LAGOS, Nigeria (AP) — U.S. actor Danny Glover said Thursday that he is in Nigeria to star in a movie based on people who risked and sacrificed their lives to stop the spread of Ebola in Africa’s most populous country.
Glover said he is proud to take part in the film, called “93 Days,” because of the achievements made by the real-life characters. Nigerian actress Bimbo Akintola will portray Dr. Stella Ameyo Adadevoh, who along with her team diagnosed the first Ebola case in Nigeria.
Adadevoh put the patient under quarantine, and stubbornly refused to discharge the Liberian man who was sick with the infection despite pressure.
Adadevoh eventually died along with three other hospital staff that had contracted the disease. Her actions ensured that the fast-spreading viral infection was quickly contained.
Glover will portray the director of the hospital where Adadevoh worked.
Akintola said the movie is a story of how Nigeria— a country where many institutions have weakened due to endemic corruption and ethnic strife — triumphed over the spread of Ebola, which ravaged her West African neighbors of Guinea, Sierra-Leone and Liberia.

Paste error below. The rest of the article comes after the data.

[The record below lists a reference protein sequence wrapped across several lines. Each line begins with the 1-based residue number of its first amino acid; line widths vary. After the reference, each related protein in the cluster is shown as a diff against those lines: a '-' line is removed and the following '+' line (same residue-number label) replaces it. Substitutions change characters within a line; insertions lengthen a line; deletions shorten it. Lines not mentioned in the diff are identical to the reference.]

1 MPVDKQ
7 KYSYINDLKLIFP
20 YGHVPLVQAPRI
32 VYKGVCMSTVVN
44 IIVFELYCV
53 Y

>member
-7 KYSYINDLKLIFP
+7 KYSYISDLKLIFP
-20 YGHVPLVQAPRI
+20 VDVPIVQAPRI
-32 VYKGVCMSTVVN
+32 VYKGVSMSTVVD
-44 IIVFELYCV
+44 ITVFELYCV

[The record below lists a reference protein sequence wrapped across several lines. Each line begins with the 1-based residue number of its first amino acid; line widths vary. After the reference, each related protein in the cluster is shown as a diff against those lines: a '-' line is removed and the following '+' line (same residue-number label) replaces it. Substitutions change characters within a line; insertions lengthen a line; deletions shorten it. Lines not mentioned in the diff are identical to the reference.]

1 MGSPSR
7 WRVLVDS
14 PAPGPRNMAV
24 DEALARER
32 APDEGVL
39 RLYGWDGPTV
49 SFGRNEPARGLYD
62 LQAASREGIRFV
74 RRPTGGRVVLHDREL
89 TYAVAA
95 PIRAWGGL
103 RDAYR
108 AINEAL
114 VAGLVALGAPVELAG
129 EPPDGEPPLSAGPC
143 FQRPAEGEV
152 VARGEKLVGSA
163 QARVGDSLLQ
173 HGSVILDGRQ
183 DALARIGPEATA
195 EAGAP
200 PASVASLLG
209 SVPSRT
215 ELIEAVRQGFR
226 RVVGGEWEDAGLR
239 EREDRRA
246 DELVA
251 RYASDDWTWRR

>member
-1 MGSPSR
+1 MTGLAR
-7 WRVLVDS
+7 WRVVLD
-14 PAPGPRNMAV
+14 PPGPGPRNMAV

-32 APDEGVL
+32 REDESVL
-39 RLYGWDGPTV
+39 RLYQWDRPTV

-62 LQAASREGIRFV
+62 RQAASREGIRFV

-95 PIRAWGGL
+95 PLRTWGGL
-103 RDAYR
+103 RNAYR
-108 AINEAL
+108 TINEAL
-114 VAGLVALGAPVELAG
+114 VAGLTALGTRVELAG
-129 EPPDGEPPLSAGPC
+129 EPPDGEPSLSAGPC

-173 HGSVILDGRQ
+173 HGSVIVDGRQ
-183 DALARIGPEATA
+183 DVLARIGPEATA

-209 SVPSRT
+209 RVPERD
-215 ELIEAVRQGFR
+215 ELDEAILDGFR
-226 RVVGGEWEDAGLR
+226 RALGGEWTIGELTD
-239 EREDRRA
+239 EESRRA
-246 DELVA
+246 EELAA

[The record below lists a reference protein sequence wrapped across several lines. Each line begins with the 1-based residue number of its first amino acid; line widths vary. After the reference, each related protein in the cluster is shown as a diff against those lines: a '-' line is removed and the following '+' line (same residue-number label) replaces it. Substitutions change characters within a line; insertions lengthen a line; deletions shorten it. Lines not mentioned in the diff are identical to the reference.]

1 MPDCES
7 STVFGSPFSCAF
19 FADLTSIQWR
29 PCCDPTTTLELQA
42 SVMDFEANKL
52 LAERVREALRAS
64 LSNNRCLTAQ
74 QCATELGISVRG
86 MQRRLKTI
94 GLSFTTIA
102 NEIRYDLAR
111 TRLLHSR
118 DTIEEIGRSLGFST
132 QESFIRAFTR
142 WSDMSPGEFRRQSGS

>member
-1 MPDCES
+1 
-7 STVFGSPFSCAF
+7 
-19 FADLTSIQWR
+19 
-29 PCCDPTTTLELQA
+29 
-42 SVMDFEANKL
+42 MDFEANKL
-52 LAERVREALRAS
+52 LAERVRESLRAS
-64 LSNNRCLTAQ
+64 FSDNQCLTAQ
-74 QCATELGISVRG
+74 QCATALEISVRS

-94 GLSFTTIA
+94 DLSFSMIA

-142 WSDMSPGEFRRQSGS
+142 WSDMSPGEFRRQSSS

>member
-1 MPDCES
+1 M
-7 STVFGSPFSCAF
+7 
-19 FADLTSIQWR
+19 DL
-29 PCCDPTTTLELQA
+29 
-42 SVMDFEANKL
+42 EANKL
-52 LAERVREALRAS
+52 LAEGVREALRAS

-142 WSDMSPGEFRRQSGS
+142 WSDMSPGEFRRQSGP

“Nigeria is Africa’s most populous country and its newest economic powerhouse. For a disease outbreak, it is also a powder keg. The number of people living in Lagos — around 21 million — is almost as large as the populations of Guinea, Liberia and Sierra Leone combined,” WHO said last year in a publication about the outbreak.
Lagos also is characterized by a large population living in crowded and unsanitary conditions in many slums, it said.
Thousands of people move in and out of Lagos, Africa’s largest city, every day, constantly looking for work or markets for their products in a busy metropolis with frequent traffic gridlocks, said WHO, adding that officials were worried how they would manage to trace people who had come into contact with persons infected with Ebola in order place them in isolation.
“The last thing anyone in the world wants to hear is the two words, ‘Ebola’ and ‘Lagos’ in the same sentence,” said WHO, quoting Jeffrey Hawkins, the United States Consul General in Nigeria at the time.
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